How to Take on Dysphagia in the Kitchen

-A +A

Erin Embry

Millions of Americans experience dysphagia – the medical term for difficulties swallowing or eating – and aging adults are more likely to be affected. The U.S. Department of Health suggests that about 15 percent of the elderly population experiences some form of dysphagia. Needless to say, the simple act of eating is anything but for this population. And for those who care for elderly adults, whether it is a parent or in an assisted living home, it may be difficult to find equally nutritious and appetizing food that can be consumed. 

The dysphagia population and caregivers may feel alone or discouraged when it comes to identifying and cooking recipes that can be eaten. Often, they find themselves opting for soft, tasteless food because it is the only thing that can be swallowed. 

However, there are opportunities to create delicious and nutritious dysphagia-friendly recipes, and the students and faculty at Speech@NYU, the online master’s in speech pathology from NYU Steinhardt, wanted to change this mindset and provide tools so everyone can take dysphagia head on in the kitchen with “Dining with Dysphagia: A Cookbook.” 

The cookbook, which includes eight recipes that elevate pureed or “mushy” food to a higher standard, focuses on all of the values that are important to those who are suffering or supporting people with dysphagia: nutrition, texture and taste. Not only is the cookbook meant to be a resource for all, but it is also a launching point to begin a larger conversation about changing the narrative of dysphagia. In fact, the cookbook was a result of the annual NYU Steinhardt Iron Chef Dysphagia Challenge competition, during which contestants – specifically students – prepared food based on recipes that are easy-to-follow and easy-to-swallow. This year’s dishes are featured in the cookbook, which include rosemary mashed potatoes, pumpkin soup and vegetarian squash chili, just to name a few.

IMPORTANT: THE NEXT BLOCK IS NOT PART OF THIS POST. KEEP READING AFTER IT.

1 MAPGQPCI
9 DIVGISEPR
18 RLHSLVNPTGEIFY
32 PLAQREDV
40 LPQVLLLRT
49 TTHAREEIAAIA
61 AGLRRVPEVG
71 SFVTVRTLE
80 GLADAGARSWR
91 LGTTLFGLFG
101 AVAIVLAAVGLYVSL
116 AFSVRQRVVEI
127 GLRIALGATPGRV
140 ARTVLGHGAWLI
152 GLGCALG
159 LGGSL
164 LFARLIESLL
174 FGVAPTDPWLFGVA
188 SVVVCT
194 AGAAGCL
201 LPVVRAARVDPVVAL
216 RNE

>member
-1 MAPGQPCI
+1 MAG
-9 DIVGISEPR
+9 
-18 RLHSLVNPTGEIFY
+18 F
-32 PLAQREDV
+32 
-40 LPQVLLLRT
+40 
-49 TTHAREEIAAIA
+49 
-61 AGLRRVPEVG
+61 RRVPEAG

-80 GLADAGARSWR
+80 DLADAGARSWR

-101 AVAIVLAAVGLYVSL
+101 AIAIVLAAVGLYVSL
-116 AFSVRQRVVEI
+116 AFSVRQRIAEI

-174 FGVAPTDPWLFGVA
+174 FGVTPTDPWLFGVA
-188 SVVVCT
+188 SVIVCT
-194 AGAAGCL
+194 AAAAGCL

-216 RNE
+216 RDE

When it comes to cooking recipes yourself, here are a few things to keep in mind:

  • Don’t shy away from favored dishes. Challenge yourself and create dysphagia-friendly versions of your favorite dishes.
  • Make it a family affair. Try recipes that everyone can enjoy to make the meal experience more inclusive. 
  • Get creative. Need more inspiration for new recipes? Consider doing recipe “swaps” with other friends or colleagues, or experiment on your own. 
  • Embrace diversity. Balance tastes by including different ingredients in your recipes.
  • Have a candid conversation. Do not be afraid to talk openly about dysphagia; Showing your support and how understanding you are of their condition is critical.

No one should ever assume they have to choose simple, “mushy” food just because it is easily consumed. There are myriad options to create delicious recipes that anyone will love, and the cookbook is just one example of this. It is important to always remember that food should not only nourish the body, but also the soul. 

If you would like to hear more about dysphagia, reach out to your general practitioner or a speech-language pathologist, both of whom will be able to discuss the condition in greater detail. 

Click here to learn more about the “Dining with Dysphagia” cookbook.